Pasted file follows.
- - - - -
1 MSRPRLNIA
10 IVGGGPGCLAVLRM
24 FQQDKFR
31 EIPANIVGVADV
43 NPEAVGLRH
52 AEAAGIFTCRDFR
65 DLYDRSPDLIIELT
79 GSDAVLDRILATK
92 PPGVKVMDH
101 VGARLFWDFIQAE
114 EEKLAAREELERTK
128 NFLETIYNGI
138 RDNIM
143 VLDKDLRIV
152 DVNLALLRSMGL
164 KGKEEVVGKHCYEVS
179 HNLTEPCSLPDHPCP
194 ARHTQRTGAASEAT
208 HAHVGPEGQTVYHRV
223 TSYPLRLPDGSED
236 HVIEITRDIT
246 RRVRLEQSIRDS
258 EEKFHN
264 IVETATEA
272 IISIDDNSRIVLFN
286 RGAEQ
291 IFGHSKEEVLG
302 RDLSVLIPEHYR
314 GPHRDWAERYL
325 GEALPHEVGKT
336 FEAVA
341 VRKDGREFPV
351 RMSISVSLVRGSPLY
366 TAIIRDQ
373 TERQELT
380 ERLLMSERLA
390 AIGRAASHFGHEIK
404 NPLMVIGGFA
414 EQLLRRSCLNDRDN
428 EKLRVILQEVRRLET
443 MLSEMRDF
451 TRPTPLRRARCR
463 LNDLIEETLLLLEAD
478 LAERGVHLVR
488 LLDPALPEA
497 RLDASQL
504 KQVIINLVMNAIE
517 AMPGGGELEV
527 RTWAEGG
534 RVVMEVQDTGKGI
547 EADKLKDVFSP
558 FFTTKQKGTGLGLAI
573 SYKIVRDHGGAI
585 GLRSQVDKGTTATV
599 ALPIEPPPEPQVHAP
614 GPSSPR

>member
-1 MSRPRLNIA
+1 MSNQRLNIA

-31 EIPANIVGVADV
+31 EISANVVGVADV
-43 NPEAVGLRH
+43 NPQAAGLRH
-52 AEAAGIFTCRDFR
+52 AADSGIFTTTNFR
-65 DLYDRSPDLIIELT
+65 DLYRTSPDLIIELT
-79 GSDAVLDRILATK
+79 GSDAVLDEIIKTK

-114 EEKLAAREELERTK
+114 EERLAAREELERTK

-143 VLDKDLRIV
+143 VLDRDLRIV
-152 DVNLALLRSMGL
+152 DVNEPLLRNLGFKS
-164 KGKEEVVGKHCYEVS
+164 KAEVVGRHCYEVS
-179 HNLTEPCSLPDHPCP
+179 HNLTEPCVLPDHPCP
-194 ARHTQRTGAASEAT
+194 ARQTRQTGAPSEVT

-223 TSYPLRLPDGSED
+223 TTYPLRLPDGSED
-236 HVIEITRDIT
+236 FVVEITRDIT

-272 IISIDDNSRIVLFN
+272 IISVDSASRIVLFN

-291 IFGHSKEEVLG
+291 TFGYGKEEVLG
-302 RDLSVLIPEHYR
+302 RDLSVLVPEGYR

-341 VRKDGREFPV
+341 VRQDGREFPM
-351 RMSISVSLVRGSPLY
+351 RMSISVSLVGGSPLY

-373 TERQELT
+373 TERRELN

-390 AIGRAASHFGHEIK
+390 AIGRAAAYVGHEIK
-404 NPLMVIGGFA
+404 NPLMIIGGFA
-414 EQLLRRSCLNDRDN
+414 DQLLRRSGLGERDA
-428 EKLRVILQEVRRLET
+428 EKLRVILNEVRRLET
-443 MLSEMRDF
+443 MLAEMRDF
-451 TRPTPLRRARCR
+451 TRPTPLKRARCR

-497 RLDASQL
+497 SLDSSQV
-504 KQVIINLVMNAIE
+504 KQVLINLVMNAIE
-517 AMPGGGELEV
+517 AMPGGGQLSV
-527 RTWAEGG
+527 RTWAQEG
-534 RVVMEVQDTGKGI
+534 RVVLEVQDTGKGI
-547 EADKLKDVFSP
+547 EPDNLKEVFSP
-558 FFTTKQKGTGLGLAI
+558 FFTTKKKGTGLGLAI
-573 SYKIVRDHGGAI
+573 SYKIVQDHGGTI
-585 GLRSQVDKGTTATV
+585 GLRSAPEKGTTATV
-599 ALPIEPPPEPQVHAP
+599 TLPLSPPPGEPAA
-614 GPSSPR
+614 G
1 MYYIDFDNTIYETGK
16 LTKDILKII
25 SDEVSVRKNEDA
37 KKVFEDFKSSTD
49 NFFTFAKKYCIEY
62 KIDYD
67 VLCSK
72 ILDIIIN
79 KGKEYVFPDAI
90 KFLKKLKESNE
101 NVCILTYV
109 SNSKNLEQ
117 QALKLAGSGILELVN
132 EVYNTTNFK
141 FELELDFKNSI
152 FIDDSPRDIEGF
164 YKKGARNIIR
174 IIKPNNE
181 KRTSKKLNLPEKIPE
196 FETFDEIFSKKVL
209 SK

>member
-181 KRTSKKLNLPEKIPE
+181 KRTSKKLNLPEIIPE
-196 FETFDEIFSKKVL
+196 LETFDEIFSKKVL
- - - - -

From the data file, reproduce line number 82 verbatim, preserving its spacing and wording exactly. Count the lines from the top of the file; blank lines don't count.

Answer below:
-223 TSYPLRLPDGSED